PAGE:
Allied Health Professionals and their developing roles
It's the start of a new beginning for me, developing the Allied Health Professions (AHPs) work stream in NHS LPP Medicines Optimisation and Pharmacy Procurement. AHPs is the collective name for various therapists (e.g. speech & language, physio, podiatry) that make up the 14 AHPs. I've learnt a lot about the contribution that these talented Health and Care Professionals (HCPs) can make in providing an array of interventions that often includes... not prescribing. This may be simply being more cautious with initiation of specific items or products (or considering deprescribing) where alternative therapies are available. Social prescribing is also a key adjunct to therapies. This is important for two reasons:
1) Patients appreciate the holistic approach with expert coaching to improve specific health concerns and goals, and if needed, the option of a prescription.
2) As the medicines bill gets bigger year on year, we need better alternatives to 'a pill for every ill' and to offer a range of treatments that better support self-care when possible.
AHPs counsel on their different therapeutic interventions, and the risks/benefits of each option, including potentially prescribing in an area they are a specialist in. The new GP contract, with additional roles for diverse AHPs, is a fantastic opportunity for patients to access these therapies easily. This also has the potential of taking the strain off our oversubscribed GPs, A&Es and hospitals.
What challenges await? Establishing where AHPs can add the most value and make the biggest difference will be interesting. Delivering a range of services via more AHPs in Primary Care Networks (PCNs) might need a shift to part-time working (or split posts), rotations, and flexibility in employment. Training of other HCPs in what we do and some degree of cross cover for other HCPs may also be required. Long arm (rather than direct) or multi-professional supervision to provide appropriate career development will be a must. For many AHPs working in more traditional settings this would be a significant shift, but one that can provide joy in work and increase our retention of valued staff. Deciding which further qualifications add the most value to patient care and career satisfaction is evolving. Understanding the different therapeutic areas that AHPs can offer (musculoskeletal is the obvious example) and then what qualifications are essential or desirable (First Contact Practitioners, Non-Medical Prescribers, Advanced Practice) will take time.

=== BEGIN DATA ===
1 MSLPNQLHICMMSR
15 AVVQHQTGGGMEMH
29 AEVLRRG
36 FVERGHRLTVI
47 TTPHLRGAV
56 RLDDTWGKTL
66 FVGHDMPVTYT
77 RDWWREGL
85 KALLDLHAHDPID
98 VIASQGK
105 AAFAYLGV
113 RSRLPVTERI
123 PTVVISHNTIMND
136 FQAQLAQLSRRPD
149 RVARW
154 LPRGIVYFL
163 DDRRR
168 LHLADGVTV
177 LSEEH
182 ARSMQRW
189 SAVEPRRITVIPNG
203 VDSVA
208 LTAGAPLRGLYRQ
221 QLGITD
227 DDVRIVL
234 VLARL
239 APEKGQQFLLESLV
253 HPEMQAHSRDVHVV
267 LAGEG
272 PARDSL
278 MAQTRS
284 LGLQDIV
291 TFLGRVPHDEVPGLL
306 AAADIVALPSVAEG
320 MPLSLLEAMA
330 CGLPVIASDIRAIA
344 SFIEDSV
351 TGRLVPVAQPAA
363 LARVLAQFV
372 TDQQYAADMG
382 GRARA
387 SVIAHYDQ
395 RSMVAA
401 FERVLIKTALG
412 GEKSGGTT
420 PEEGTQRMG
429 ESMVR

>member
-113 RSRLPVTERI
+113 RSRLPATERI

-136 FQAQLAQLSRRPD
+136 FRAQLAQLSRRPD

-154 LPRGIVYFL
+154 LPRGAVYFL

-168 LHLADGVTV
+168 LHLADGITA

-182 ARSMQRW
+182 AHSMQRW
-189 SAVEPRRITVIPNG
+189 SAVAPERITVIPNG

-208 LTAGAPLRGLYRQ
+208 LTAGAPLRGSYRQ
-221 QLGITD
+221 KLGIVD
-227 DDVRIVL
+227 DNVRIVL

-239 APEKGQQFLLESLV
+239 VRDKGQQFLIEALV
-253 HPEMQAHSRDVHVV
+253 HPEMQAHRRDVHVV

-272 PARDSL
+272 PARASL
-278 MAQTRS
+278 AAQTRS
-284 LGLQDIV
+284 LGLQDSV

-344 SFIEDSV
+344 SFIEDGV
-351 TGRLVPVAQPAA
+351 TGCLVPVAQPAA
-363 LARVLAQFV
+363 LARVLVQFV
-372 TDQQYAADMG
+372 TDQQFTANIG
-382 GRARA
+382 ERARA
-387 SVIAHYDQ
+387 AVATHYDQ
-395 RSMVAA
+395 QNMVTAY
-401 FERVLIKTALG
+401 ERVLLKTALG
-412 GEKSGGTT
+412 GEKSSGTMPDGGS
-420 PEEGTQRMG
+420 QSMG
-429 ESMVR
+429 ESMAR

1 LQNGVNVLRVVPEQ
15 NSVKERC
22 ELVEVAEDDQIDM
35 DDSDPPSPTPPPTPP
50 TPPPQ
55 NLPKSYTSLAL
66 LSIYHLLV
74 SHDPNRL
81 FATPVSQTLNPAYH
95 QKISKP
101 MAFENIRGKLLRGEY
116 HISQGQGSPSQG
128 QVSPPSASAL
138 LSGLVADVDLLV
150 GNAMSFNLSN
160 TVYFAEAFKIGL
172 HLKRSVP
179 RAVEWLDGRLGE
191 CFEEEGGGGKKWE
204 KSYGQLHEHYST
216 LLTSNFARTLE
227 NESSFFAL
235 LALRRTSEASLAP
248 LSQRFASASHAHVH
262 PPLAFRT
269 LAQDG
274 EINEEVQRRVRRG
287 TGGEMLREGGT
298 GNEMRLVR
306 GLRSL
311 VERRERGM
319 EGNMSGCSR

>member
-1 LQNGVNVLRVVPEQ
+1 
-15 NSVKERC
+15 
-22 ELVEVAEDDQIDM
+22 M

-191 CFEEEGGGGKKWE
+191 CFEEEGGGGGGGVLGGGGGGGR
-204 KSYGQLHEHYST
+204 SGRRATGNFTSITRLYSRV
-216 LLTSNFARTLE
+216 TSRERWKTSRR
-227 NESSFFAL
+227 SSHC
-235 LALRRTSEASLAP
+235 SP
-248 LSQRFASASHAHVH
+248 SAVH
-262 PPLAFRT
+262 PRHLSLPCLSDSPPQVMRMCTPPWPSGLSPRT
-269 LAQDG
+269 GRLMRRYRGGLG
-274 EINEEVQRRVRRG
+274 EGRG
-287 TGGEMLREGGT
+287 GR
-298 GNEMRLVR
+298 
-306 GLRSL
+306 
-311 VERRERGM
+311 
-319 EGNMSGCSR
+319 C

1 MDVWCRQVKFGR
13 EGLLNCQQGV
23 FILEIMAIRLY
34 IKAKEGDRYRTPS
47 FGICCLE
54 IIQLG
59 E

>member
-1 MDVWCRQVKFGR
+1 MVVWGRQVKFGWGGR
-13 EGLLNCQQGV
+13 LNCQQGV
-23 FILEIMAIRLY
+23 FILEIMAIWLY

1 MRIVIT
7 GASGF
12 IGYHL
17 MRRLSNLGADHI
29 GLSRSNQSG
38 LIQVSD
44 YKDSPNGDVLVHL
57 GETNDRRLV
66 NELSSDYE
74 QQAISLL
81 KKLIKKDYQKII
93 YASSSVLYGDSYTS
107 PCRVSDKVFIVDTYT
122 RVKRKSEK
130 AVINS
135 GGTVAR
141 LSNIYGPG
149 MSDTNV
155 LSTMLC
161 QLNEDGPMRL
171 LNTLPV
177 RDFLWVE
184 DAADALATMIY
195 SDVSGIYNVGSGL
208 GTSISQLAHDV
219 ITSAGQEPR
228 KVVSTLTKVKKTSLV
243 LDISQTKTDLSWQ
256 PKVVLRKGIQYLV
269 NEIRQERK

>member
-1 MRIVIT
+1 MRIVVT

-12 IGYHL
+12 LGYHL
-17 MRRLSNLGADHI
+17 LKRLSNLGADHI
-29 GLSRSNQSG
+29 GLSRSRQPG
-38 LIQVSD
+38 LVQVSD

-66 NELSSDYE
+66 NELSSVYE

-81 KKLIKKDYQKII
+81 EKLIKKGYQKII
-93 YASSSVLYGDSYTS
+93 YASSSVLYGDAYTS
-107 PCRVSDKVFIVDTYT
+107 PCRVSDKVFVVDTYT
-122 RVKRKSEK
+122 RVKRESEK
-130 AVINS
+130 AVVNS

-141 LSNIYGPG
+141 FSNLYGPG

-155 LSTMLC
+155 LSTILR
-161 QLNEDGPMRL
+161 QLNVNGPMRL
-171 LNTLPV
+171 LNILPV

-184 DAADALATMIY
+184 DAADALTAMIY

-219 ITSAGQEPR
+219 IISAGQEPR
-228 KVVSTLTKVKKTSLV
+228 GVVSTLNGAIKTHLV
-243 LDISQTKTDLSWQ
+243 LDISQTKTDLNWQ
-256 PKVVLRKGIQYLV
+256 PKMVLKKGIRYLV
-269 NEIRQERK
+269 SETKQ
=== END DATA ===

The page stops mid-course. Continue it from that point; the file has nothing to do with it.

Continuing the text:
Here at the NHS London Procurement Partnership (NHS LPP), we will be looking at prescribing data and if and how medicines usage is affected by increased access to AHP therapists, both through their own prescribing and their wider effect on condition management. I have been developing our broader strategy around understanding this emerging area of practice, and how we can support the prescribing of medicines and borderline substances by AHPs. What will this look like? The main focus will be education and support, monitoring prescribing trends and any changes in wider practice, as well as continuing to promote the principles of Medicines Optimisation and the Medicines Value Programme.
Seeing how this is implemented and what innovative services are delivered is exciting. We know there is the potential to increase the quality of care for patients and improve prescribing practice in areas that AHPs excel in. Simultaneously, there may also be the potential to improve career opportunities for the AHP workforce.
We don't yet know, what exactly is possible. But it's going to be exciting!
Rebecca Fisher is AHP Prescribing Advisor for NHS LPP and is Education Lead for the Optimising Nutrition Prescribing Group of the BDA.Rebecca also works in dietetic clinical practice at the Royal Free eating disorders service. Research interests include intuitive eating and the mental health effects of restrictive diets.
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